But now, if you’re in the UK– because we got folk here from the UK. You may be wondering, well, wait a moment, we’re not part of the EU anymore kind of, so what about us? Well, good news for the world is that the UK’s Equality Act embraced EN 301 549, embraced the WAD before the UK left the EU. And therefore, the Equality Act in the UK does, indeed, point to EN 301 549. So it’s the law there.
And so for example, in a country like the UK where all colleges and universities are public– there are no private universities and colleges. Therefore, the entire education community, for example, is obligated to meet WCAG 2.1 as of last month for their websites and a year from now on their apps.
Now, another example would be a country like Denmark. And I’m just choosing a somewhat random rank-and-file member state. So Denmark has their law called the Web Accessibility Act. And so it is their way of adopting WAD. And so it’s the case that, again, organizations in Denmark have to comply.
Norway is an interesting case because– I’m not sure how much you know about how the EU is structured. But there is the member states. And then there’s some organizations like Norway, Liechtenstein, Switzerland, Iceland, who have a relationship with the EU. They’re part of what’s called the EFTA, but they’re not actually member states. But these organizations also have the opportunity to embrace the WAD, which Norway has done. And therefore, they’ve interpreted it for themselves. So again, Norway is a WCAG 2.1 AA country.
Now, as well, in Europe, there is a plan to apply, WCAG 2.1 and the rest of EN 301 549 to more than just government. And it’s called the European Accessibility Act. It’s already been drafted. They’re still working out the rules and the deadlines, but it will be the point– we’ll get to the point that all organizations of a certain size, economically, in Europe, will have to conform to EN 301 549 once the deadlines are settled upon.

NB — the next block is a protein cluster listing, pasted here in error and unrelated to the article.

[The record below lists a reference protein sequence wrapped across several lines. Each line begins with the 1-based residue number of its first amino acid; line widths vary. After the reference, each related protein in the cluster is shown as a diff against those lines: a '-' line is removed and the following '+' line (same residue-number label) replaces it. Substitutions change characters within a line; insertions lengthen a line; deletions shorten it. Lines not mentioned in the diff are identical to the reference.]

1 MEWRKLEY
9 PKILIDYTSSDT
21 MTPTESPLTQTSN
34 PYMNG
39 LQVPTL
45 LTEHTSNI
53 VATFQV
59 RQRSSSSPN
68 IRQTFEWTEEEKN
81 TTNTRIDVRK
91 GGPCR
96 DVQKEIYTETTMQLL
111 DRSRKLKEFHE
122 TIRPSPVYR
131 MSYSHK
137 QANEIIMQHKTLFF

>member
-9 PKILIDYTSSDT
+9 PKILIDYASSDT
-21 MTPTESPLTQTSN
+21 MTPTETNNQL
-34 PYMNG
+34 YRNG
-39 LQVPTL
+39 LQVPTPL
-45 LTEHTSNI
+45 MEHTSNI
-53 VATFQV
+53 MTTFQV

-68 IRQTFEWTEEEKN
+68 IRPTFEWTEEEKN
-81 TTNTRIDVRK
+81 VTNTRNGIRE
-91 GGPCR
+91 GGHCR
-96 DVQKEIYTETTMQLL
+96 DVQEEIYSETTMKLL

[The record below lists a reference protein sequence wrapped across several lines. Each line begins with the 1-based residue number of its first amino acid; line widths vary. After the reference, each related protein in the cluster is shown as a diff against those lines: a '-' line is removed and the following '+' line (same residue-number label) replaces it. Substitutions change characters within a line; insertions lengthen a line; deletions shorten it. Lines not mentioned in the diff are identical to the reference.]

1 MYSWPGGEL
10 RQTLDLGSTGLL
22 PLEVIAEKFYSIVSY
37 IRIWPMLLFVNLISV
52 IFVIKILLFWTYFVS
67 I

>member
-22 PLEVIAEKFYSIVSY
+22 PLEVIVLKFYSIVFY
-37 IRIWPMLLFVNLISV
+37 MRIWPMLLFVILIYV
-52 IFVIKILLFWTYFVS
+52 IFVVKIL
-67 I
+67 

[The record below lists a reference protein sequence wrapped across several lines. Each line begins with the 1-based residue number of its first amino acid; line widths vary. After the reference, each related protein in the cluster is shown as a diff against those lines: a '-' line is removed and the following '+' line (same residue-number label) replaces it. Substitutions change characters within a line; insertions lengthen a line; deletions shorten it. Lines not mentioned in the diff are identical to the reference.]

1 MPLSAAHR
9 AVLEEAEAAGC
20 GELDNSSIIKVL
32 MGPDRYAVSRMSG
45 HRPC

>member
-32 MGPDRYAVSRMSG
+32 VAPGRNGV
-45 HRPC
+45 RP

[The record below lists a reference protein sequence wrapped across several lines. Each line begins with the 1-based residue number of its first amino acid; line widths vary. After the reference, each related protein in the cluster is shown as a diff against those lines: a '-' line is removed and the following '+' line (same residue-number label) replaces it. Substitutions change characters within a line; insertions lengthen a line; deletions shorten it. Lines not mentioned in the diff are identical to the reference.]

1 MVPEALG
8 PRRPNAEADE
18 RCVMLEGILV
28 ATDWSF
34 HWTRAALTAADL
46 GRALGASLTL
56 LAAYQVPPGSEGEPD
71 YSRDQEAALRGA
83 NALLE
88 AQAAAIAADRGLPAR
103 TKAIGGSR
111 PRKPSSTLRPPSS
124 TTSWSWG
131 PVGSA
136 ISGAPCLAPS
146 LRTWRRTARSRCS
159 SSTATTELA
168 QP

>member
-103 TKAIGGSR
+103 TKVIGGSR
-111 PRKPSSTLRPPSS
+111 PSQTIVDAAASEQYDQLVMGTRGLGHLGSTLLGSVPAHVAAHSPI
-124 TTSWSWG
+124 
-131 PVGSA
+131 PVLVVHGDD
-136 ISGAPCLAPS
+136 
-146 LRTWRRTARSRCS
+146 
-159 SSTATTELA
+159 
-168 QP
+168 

So where do we start? The key is that we need to take a look at where we’re at because it’s easier to make a product WCAG 2.1 compliant if you’re starting from scratch. And of course, we have lots of legacy products. But whether it’s a new product or an existing one, we walk through the same nine-step process that we teach in our courses, which makes sure that everyone involved in the development team– for documents, for apps, for websites– is on the same page.
And it starts with orientation and follows through to make sure that accessibility is habituated every step of the way. So WCAG 2.1 now, speaking of orientation– first new success criteria is called orientation. Now, I said that WCAG 2.1 introduces to us–
I’m sorry. I see a question from Charles [? Campbell. ?] And Charles, if you could refine– I’m not sure what you mean by an OTT app. Could you spell that out for us?
And Susan, you’re saying you’re fairly new to ADA information, and can we define websites? Let’s talk about that during the QA, because that gets pretty legalistic, and we can get into it. But I won’t define websites right now for the ADA. But thanks, that’s a great question, Susan. And we can bring that up in the Q&A.
So WCAG 2.1– there’s, as I said, there’s 17 new success criteria. And I’m showing them here organized by the principles. For those of you familiar with WCAG 2, you know the WCAG 2 is organized by four principles– 1, 2, 3, and 4. Now, there’s no new principal 3 success criteria.
So there’s seven new principal 1s, and more in principle 2, and just one added to principal 4. Now, this list includes all the A and AA and AAA success criteria. However, today, I’m only going to dwell on the 12. They’re A and AA, because those are the ones that concern us all the most. And then I’ll touch on the AAA just a bit.